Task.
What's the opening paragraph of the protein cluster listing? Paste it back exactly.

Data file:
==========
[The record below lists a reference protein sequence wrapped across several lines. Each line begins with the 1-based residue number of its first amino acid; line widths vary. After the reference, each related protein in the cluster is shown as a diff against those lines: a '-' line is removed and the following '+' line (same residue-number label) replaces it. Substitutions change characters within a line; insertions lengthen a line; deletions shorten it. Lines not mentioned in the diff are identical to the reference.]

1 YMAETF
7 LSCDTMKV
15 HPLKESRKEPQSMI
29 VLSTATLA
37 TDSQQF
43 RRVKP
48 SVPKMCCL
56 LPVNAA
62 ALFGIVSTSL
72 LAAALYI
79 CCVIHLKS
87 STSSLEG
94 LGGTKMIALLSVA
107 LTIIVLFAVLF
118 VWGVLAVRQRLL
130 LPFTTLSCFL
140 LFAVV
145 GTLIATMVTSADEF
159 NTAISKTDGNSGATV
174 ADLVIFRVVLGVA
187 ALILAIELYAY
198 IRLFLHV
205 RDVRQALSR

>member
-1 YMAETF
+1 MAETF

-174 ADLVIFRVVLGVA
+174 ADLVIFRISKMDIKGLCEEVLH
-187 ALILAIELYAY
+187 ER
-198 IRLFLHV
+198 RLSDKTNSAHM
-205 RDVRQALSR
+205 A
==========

[The record below lists a reference protein sequence wrapped across several lines. Each line begins with the 1-based residue number of its first amino acid; line widths vary. After the reference, each related protein in the cluster is shown as a diff against those lines: a '-' line is removed and the following '+' line (same residue-number label) replaces it. Substitutions change characters within a line; insertions lengthen a line; deletions shorten it. Lines not mentioned in the diff are identical to the reference.]